NEW BRUNSWICK, N.J. The National Institutes of Health has awarded a $3.3 million grant to a research team that includes Rutgers University to increase the reliability of imaging prostate cancer.
The team, led by Riverside Research Institute and involving clinicians from Boston's Beth Israel Deaconess Medical Center and engineers at GE Global Research, will research ways to help urologists zero in on suspicious tissue in the prostate gland while they perform needle biopsies or localized treatments for prostate cancer.
The National Institutes of Health (NIH) awarded the grant under its industrial-academic partnership program to fund work that can quickly move from the research lab to patient care.
The researchers are developing technology to pinpoint the locations of suspected cancerous tissue using both magnetic resonance images acquired just before the biopsy or treatment and ultrasound images acquired at the time of the procedure.
Currently, urologists typically use conventional ultrasound images to guide them to various regions of the prostate gland, from which they extract samples of tissue. While conventional ultrasound can image the gland well, it cannot reveal the presence or location of suspicious tissue inside the gland. If the biopsy samples don't yield cancerous tissue, there's still a chance that cancer is present.
"As a result, urologists aren't always confident about ruling out cancer after a negative biopsy guided by conventional ultrasound," said Anant Madabhushi, associate professor of biomedical engineering at Rutgers and co-investigator on the NIH grant.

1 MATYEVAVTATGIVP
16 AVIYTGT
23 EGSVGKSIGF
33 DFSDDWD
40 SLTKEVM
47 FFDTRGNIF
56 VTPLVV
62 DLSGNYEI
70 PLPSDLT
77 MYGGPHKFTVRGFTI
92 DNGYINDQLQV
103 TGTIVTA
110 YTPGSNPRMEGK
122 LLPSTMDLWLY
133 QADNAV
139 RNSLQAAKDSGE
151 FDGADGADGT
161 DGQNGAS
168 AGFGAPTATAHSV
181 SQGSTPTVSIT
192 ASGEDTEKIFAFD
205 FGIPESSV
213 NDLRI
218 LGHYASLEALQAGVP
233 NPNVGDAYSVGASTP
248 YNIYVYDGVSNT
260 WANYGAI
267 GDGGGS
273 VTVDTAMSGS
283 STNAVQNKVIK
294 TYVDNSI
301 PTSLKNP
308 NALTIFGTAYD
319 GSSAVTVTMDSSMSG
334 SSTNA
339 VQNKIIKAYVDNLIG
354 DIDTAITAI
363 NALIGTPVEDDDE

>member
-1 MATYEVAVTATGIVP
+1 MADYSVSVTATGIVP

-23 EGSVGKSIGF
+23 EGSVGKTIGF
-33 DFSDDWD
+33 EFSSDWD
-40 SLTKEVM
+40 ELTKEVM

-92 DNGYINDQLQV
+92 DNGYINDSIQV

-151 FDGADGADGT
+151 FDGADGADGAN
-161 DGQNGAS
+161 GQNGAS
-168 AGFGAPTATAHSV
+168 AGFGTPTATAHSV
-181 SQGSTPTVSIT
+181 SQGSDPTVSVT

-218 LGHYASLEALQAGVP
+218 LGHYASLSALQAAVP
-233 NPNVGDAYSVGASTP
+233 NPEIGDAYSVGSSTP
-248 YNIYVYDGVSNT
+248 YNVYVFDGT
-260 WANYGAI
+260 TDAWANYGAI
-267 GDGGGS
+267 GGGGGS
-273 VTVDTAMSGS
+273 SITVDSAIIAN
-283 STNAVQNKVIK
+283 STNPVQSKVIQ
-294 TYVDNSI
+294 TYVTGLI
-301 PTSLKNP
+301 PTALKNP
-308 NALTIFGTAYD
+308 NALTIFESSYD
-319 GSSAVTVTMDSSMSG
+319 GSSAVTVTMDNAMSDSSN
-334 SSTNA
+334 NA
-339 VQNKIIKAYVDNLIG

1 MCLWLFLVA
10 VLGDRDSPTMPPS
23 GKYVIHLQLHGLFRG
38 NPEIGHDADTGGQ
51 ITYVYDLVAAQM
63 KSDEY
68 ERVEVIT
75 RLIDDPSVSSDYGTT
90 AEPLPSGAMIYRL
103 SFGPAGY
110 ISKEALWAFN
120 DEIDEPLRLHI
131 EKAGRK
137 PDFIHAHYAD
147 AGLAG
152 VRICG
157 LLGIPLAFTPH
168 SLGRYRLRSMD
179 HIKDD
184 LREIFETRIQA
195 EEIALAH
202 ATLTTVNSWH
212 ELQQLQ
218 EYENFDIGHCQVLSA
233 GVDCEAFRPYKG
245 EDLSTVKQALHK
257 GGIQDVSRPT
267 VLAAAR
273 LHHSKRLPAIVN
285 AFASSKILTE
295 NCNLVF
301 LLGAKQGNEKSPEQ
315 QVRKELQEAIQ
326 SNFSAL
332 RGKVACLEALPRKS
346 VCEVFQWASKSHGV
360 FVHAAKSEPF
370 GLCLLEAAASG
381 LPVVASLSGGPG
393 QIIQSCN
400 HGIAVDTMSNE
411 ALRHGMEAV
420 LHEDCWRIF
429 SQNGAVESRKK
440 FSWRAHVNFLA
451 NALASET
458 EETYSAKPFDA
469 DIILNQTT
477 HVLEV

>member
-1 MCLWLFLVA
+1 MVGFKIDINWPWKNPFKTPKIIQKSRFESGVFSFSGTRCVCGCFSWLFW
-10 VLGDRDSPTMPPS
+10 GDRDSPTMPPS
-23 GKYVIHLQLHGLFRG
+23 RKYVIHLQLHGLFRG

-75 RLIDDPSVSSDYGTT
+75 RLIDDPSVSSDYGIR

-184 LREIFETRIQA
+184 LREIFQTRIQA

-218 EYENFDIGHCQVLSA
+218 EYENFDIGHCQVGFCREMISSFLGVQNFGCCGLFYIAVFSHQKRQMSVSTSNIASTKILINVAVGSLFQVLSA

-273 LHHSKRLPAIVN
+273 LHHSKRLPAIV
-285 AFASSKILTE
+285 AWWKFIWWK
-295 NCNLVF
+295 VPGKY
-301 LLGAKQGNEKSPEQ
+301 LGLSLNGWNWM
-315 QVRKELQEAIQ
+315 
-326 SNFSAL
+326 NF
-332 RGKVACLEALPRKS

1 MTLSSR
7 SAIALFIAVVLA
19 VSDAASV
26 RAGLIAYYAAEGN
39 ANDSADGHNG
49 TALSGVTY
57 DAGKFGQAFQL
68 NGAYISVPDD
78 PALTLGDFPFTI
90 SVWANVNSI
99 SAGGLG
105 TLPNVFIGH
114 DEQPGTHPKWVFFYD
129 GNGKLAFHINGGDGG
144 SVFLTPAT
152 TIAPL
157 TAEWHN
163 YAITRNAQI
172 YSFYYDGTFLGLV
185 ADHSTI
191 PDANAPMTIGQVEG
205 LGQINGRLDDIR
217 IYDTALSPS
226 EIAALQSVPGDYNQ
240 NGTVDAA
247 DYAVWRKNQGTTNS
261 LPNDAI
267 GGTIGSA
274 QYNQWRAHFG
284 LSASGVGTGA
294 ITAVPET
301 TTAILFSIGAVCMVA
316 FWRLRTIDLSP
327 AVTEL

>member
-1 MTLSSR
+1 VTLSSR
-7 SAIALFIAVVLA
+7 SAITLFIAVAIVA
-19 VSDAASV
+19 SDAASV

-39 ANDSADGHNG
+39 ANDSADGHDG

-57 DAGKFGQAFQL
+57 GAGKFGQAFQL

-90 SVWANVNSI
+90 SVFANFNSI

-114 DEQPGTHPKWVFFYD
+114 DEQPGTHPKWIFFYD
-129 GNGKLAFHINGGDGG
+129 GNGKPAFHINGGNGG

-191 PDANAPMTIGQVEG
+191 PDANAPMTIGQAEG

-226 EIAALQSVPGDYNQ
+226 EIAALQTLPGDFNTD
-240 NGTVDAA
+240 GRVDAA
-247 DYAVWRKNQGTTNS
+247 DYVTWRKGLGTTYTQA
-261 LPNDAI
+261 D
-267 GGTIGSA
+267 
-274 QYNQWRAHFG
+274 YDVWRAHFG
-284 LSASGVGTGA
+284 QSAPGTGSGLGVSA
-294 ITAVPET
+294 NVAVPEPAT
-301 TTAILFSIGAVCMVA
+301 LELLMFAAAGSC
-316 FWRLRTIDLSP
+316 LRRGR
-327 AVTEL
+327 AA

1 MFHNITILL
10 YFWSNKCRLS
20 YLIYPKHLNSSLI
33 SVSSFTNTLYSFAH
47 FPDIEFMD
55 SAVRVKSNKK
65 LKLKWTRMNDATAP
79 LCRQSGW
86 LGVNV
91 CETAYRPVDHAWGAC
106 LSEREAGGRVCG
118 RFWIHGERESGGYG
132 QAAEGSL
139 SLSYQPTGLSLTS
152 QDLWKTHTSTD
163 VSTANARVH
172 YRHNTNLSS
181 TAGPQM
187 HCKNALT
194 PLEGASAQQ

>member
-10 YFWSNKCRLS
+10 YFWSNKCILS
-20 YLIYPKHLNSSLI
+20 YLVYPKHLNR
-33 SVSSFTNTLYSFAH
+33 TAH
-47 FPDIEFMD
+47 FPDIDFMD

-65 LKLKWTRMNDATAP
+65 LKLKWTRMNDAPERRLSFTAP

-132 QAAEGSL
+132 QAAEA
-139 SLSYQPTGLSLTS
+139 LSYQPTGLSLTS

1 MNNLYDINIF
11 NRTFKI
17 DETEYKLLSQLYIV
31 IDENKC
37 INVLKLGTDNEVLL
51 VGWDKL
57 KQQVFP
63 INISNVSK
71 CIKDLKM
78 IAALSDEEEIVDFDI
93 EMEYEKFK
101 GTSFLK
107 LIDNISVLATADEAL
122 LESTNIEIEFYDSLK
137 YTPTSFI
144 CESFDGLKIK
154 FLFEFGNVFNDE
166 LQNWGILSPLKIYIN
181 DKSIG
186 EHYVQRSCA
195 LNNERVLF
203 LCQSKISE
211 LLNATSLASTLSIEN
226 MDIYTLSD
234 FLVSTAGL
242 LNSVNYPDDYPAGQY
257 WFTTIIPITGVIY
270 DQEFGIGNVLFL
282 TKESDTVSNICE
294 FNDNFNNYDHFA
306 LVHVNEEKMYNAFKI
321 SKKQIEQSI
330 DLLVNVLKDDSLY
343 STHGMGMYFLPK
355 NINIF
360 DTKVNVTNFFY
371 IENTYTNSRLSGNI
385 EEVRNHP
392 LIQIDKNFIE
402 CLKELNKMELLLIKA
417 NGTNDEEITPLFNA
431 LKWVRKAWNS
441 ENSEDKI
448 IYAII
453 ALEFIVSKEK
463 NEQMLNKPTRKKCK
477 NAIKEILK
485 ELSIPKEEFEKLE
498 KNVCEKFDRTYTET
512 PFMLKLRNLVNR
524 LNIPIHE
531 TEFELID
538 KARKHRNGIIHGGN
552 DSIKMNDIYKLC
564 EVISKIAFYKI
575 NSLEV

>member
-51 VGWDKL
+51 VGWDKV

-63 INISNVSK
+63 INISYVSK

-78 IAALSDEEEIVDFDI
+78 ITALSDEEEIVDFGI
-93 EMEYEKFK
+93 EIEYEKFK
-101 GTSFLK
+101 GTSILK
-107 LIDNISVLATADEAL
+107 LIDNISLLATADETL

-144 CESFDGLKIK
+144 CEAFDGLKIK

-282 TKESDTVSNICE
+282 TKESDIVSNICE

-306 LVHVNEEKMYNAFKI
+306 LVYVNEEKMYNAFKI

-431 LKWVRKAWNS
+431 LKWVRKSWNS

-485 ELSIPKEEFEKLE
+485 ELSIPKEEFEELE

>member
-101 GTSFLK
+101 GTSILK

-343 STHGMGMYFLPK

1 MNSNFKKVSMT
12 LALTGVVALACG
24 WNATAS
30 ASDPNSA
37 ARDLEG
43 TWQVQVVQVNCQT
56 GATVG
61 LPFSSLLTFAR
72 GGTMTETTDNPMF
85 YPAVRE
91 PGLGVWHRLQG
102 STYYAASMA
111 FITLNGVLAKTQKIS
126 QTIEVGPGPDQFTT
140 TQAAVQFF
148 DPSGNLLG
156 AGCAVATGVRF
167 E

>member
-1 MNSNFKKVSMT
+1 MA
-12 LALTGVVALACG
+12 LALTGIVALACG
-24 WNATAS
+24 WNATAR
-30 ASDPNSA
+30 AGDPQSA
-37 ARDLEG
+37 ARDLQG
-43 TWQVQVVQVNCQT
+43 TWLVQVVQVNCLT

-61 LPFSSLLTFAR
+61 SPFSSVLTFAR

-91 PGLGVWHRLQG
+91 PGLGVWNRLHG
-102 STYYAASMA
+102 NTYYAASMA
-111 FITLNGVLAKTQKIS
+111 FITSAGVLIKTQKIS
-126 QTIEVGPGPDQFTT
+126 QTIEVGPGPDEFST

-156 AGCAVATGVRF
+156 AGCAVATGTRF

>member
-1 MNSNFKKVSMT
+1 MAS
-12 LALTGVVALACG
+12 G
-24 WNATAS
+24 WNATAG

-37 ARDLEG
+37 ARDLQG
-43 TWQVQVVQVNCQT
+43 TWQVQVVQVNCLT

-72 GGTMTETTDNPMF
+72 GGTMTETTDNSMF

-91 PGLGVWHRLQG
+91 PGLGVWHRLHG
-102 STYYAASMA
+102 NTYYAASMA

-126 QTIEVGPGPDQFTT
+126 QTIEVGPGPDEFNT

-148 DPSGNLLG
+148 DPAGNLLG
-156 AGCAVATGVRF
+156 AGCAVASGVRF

The research team aims to combine advanced ultrasound and magnetic resonance (MR) technologies developed by the consortium's researchers to provide a more reliable method of imaging prostate cancer than is possible using either advanced method alone.
"The information we glean from combining the two methods could help urologists direct the placement of the biopsy needle or localized treatments to otherwise invisible cancerous tissue," said Madabhushi, who is also a member of The Cancer Institute of New Jersey (CINJ).
About a million biopsies are performed in the United States every year, Madabhushi noted, out of which 20% are positive. Men whose biopsies are negative are sometimes asked to repeat the procedure later.
"If we can do these biopsies in a more targeted fashion, we will be more confident that there's no cancer if the biopsy is negative," he said. "From a patient's perspective, that would be far more comforting news."
The grant's principal investigator, Ernest Feleppa, research director of the Lizzi Center for Biomedical Engineering at New York City's Riverside Research Institute, is a pioneer in developing advanced ultrasound technology for imaging prostate cancer. His methods, which analyze ultrasound echo signals in unique ways, show promise for improved guidance of biopsies and targeting of therapies.
Similarly, advanced MR technology performed at Beth Israel Deaconess Medical Center and elsewhere has been able to identify abnormal tissue masses and pinpoint their location within the prostate gland. The reliability of these advanced MR methods is similar to that of Feleppa's advanced ultrasound methods.
Ultrasound signal properties depend on microscopic architecture of tissue while MR signals depend on tissue constituents and other dynamic properties of tissue. The researchers will use computerized tools to align and scale data from both imaging methods, a challenge because of the different resolutions of the two methods and the fact that the MRI is still and the real-time ultrasound image is changing.
Collaborating with Feleppa and Madabhushi is Mary Ellen Sun, lead clinical investigator from Beth Israel Deaconess Medical Center, affiliated with the Harvard Medical School. The Beth Israel clinical partners have developed several protocols for prostate magnetic resonance imaging. Also collaborating is Kai Thomenius, lead scientific investigator at GE Global Research, which is providing instrumentation for three-dimensional ultrasonic data acquisition.
This latest NIH grant complements another industrial-academic partnership grant that Rutgers received in 2009, working with UPenn Medicine and Siemens to identify MRI features that indicate cancerous tissue and develop software that will help radiologists make accurate and timely diagnoses.
|Contact: Carl Blesch|